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UN troops aim to help in Congo

09 August 2013

AP

Camouflaged:  a Congolese government soldier stands near the front line, near the eastern city of Goma, last month

Camouflaged:  a Congolese government soldier stands near the front line, near the eastern city of Goma, last month

IF UN forces take a tough line in intervening between rebels and government forces in the Democratic Republic of Congo, it could put both civilians and aid workers at risk, relief organisations said this week.

In a new tactic, the UN has sent a 3000-strong brigade to the eastern region of the country, with instruct-tions to "neutralise" armed groups in a security zone established around Goma, the capital of North Kivu province. The US has given fighters 48 hours to disarm.

A spokesman for the UN peacekeeping force MONUSCO, Charles Bambara, said that it was a test "to see how this kind of force could help in protecting civilians . . . the key mission for all peacekeeping operations. It will act as a deterrent force, and be another tool to help bring about peace, alongside efforts to reach a negotiated settlement of the conflict."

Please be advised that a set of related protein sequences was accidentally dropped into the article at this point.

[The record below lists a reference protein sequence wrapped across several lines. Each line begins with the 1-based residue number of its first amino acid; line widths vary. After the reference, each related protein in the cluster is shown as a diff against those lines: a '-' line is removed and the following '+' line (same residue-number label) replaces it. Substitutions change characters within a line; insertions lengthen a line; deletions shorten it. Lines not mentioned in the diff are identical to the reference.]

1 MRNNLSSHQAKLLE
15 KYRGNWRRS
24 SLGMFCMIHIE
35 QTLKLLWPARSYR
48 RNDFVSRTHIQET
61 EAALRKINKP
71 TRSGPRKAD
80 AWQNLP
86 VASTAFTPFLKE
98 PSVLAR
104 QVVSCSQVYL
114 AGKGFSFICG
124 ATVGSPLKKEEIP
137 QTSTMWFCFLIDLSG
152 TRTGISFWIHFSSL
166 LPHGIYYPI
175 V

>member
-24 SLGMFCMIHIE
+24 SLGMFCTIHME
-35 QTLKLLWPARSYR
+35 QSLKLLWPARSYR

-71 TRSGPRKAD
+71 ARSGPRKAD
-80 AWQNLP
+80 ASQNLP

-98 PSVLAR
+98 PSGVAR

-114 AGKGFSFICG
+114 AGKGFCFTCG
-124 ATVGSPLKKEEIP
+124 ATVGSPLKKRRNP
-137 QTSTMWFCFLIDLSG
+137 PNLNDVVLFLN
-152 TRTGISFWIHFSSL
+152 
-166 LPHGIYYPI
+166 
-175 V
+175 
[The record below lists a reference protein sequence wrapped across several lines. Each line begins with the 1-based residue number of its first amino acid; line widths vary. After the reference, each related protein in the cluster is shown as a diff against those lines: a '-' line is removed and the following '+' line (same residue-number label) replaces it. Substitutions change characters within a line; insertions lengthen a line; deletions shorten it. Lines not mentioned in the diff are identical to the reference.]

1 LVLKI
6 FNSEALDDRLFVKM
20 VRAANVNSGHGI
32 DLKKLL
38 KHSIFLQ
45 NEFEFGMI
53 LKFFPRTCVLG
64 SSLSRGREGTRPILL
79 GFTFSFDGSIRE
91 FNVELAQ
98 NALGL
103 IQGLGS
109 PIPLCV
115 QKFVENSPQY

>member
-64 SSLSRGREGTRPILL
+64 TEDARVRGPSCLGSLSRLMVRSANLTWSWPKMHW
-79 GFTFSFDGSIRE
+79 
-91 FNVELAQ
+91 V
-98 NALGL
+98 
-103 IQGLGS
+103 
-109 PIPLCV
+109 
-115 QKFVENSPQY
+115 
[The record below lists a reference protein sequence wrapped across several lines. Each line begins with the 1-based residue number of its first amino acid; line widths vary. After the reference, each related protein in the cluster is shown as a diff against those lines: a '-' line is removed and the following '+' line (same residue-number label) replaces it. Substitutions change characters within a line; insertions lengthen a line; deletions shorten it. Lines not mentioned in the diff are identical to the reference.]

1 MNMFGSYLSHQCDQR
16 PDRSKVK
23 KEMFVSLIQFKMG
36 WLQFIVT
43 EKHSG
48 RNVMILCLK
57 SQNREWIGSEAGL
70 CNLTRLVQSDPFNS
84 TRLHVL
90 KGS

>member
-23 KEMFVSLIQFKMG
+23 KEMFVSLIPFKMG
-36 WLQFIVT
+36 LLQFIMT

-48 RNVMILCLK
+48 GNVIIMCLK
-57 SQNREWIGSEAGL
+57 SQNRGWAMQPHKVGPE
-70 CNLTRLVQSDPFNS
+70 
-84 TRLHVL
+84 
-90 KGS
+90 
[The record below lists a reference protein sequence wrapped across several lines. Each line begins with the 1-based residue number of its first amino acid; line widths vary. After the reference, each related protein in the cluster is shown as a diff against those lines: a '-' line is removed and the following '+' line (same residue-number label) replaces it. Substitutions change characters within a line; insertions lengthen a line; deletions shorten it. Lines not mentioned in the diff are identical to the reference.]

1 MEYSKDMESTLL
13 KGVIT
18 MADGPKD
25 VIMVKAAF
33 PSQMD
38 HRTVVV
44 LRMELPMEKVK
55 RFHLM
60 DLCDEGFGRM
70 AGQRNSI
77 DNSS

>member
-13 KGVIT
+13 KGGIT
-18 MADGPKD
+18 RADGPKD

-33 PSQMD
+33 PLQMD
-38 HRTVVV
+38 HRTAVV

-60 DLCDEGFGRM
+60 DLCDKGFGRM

Christian Aid's humanitarian director, Nick Guttman, said: "The danger is that our partner staff will not be able to operate as freely as they can do, because they may be perceived to be linked with the [brigade] . . . and we'll potentially be targeted."

Tariq Riebl, Oxfam's humanitarian programme co-ordinator in Congo, said: "The UN must ensure that its operations do not make a bad situation much worse."

But Yvon Edoumou, a UN spokesman in Congo said: "So far the brigade has not impacted on our ability to deliver food, aid, water, medicine. Let's see what happens."

This week, Christian Aid reported that new fighting north of Goma had forced more than 4200 people to flee. In addition, recent attacks by another rebel group, the ADF-Nalu, around Beni, North Kivu, caused an estimated 66,000 people to flee into Uganda.

The Christian Aid senior policy and advocacy officer, Chantal Daniels, said: "The impact of the current fighting on local populations and displaced people close to the front lines is disastrous."

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